Abstract 6215: Childhood Obesity In Two Communities - Relation to Health Habits and Resources
Background. Middle school children residing in a community with fewer resources may have less opportunity to be physically active or consume a healthy diet which may lead to an increased risk for obesity, and poorer baseline cardiovascular health.
Methods. We compared health status of middle school students (average age 12 years) in two Michigan communities; Ann Arbor (AA) and an adjacent town, Ypsilanti (YPSI) (median household income 77,000 and 28,610, respectively). Blood pressure (BP), cholesterol, blood glucose, body mass index (BMI), and self-reported diet and physical activity habits were collected at baseline in students (n=733) from 5 AA and 2 YPSI middle schools.
Results. The percentage of children receiving free lunch was higher among the YPSI children compared to the AA children (60% vs. 26%, p =0.01). More YPSI children were in the 95th percentile for weight compared to the AA children (22.2% vs. 12.6%) and on average had a greater BMI (21.2 ± 4.8 vs. 19.9 ± 4.1, p =0.004) and LDL-cholesterol (99.9 ± 27.5 vs. 91.7 ± 26.9, p =0.005). Compared to AA children, the YPSI children were less likely to consume one or more servings of vegetables/day (67.7% vs. 80.6%, p =0.004) while no difference was observed in fruit consumption. Non-diet soft drink consumption was higher among the YPSI children compared to those from AA (45.9% vs. 30.8%, p =0.002). YPSI children were less likely to report attending a school-based physical education class in the past week (41.4% vs. 9.9%, p<0.001) or to participate on a school-based sports team (65.4% vs. 38.3%, p<0.001). The majority of children in both communities reported watching one or more hours of TV/day; however YPSI children were more likely to watch six or more hours/day compared to AA children (12.8% vs. 4.0%, p<0.001). A similar pattern was observed for video games, with 11.3% of YPSI children reporting six or more hours/day of playing video games compared to 1.9% AA children (p<0.001).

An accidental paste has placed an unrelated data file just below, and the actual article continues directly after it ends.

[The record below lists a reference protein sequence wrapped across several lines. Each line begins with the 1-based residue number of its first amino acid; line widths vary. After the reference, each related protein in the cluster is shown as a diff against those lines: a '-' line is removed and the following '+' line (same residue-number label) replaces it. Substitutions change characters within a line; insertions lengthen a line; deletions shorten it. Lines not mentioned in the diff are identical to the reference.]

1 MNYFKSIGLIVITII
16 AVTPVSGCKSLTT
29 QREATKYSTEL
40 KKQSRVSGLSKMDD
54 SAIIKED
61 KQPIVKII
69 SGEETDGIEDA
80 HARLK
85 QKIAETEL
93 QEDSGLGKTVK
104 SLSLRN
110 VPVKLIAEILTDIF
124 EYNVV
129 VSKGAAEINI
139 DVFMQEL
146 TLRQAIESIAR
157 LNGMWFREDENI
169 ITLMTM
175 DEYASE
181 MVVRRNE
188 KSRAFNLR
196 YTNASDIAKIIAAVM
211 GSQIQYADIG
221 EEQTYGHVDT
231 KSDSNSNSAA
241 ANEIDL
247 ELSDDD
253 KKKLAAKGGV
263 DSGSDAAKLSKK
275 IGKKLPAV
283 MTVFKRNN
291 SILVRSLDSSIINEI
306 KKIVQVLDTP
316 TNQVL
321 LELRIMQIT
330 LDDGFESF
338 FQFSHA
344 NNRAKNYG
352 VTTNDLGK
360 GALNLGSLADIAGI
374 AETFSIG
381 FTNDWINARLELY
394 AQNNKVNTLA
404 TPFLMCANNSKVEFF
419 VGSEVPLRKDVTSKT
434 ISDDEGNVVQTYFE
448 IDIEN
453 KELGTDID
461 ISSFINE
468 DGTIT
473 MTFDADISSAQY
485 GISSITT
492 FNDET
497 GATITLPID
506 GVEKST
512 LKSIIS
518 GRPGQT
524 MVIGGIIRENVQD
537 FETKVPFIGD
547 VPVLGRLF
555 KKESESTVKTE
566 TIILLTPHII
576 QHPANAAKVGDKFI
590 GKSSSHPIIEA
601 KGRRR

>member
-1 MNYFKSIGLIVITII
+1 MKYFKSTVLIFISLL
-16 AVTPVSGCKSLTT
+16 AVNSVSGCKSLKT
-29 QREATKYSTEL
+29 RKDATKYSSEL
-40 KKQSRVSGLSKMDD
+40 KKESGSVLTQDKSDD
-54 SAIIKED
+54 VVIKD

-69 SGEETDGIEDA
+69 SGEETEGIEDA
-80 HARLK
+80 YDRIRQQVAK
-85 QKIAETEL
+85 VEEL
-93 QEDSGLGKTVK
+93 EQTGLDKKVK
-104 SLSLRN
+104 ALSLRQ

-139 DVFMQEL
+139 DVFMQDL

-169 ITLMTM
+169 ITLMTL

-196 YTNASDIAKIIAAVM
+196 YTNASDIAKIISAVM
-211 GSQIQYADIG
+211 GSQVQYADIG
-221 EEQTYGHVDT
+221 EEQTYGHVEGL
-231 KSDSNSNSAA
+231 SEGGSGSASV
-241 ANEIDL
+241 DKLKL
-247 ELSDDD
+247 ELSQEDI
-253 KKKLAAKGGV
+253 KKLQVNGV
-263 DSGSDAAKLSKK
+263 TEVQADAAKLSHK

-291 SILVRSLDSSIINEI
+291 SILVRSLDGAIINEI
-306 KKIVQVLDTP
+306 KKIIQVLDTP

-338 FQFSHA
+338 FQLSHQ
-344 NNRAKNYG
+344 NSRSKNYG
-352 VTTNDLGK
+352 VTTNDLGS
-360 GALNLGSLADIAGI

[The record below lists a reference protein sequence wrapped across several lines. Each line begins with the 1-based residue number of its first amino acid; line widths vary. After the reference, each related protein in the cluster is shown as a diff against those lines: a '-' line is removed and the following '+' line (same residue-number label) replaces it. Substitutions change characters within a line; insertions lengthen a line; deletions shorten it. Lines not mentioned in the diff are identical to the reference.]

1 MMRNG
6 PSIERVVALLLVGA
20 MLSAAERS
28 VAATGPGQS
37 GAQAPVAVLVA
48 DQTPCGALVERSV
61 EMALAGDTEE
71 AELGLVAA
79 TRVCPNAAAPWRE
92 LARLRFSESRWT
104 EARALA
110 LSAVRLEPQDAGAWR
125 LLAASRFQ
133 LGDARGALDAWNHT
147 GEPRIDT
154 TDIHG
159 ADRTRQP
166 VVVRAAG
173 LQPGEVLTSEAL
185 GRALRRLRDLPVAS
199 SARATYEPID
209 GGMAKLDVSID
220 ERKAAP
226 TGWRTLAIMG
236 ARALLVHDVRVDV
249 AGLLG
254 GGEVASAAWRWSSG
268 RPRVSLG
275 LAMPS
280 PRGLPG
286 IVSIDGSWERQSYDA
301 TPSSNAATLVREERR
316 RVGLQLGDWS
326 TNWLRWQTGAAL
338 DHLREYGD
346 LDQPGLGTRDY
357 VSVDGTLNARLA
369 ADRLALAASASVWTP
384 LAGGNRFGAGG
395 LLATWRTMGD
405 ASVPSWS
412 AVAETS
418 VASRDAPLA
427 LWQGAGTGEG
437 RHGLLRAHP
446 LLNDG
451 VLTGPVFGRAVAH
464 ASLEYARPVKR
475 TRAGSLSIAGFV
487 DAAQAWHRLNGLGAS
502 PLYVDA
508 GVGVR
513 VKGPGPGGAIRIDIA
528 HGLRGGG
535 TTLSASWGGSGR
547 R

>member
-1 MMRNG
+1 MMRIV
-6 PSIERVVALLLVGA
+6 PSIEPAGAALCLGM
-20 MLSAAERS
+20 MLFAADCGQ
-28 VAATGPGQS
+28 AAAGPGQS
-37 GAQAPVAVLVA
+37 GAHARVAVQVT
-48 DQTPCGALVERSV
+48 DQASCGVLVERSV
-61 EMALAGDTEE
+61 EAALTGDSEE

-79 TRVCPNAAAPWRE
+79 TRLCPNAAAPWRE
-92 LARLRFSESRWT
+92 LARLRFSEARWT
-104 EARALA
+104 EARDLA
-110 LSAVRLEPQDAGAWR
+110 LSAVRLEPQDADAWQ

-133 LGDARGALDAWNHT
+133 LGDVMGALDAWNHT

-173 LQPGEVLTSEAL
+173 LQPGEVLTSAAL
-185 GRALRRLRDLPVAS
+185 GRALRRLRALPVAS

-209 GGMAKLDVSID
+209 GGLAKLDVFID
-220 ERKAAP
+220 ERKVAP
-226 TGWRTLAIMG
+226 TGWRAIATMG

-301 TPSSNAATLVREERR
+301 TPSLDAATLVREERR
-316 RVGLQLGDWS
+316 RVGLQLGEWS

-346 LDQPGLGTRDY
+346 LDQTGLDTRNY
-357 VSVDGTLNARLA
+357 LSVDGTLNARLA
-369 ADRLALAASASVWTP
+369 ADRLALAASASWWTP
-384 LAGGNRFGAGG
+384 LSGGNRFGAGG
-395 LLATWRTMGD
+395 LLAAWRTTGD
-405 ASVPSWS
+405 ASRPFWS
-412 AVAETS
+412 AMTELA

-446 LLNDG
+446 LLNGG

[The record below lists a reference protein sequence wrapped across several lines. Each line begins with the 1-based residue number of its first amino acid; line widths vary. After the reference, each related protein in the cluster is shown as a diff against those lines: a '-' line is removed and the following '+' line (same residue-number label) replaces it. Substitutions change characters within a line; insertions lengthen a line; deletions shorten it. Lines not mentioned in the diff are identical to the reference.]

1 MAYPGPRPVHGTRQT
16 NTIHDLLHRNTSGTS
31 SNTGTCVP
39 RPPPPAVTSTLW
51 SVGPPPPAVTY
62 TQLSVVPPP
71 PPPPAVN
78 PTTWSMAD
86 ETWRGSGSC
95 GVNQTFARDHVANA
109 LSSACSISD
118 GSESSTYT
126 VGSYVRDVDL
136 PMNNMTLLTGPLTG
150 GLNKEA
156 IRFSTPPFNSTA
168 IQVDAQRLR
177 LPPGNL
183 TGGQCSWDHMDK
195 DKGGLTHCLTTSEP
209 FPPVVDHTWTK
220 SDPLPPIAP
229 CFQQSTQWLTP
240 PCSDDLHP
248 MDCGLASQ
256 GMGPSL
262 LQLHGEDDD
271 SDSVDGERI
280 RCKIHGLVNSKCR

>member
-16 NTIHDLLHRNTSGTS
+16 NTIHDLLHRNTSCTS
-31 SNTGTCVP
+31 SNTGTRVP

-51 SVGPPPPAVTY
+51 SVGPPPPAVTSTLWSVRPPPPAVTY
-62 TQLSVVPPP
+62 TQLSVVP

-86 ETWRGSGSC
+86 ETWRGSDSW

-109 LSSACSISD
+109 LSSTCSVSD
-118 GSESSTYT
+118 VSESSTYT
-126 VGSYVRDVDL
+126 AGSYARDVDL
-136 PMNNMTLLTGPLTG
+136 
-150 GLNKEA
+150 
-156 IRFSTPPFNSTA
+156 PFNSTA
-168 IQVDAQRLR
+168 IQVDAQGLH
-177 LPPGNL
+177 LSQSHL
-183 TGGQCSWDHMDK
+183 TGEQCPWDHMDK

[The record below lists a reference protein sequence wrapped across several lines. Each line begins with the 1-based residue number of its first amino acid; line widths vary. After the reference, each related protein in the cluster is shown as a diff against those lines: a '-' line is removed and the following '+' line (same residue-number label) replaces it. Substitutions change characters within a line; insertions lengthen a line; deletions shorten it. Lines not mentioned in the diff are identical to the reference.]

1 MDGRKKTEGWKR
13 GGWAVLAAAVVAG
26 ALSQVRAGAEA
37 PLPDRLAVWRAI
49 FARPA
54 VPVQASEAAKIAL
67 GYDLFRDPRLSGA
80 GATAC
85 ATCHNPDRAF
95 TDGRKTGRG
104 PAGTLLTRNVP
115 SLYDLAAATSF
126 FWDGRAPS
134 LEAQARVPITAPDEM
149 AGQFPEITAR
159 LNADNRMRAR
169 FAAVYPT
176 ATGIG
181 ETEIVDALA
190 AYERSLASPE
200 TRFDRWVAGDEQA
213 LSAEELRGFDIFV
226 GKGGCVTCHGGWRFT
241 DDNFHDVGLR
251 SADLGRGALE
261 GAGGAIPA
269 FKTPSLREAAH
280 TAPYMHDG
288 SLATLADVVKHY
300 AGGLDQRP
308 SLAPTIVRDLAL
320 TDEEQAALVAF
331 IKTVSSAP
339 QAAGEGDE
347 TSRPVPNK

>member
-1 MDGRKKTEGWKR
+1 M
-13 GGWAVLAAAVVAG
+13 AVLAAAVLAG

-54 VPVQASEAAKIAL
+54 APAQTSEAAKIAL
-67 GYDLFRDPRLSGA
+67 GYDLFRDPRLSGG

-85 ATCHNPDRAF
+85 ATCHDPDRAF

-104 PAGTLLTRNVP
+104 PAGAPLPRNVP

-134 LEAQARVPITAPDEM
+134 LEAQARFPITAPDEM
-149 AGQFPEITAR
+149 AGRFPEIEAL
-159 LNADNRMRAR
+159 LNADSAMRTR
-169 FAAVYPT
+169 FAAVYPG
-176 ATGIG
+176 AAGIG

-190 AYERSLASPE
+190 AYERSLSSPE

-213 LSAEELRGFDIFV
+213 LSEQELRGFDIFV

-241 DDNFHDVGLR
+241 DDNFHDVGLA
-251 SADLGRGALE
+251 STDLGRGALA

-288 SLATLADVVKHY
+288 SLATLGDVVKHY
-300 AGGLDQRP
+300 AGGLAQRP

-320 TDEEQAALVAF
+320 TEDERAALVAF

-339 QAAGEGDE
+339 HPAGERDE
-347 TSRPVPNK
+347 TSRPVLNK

Conclusions. We observed a marked difference in diet, physical activity habits and cardiovascular parameters among children from two neighboring communities with varying resources. The local and national response to childhood obesity must focus on these community resources in order to improve childhood health.